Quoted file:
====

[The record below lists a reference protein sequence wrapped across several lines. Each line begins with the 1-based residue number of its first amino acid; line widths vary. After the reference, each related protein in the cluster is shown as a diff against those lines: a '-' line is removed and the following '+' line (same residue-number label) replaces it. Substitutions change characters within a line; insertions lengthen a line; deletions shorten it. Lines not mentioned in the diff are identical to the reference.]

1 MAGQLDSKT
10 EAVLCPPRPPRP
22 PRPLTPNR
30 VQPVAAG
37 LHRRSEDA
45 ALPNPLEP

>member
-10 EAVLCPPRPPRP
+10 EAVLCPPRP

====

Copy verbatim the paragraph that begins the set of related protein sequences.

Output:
[The record below lists a reference protein sequence wrapped across several lines. Each line begins with the 1-based residue number of its first amino acid; line widths vary. After the reference, each related protein in the cluster is shown as a diff against those lines: a '-' line is removed and the following '+' line (same residue-number label) replaces it. Substitutions change characters within a line; insertions lengthen a line; deletions shorten it. Lines not mentioned in the diff are identical to the reference.]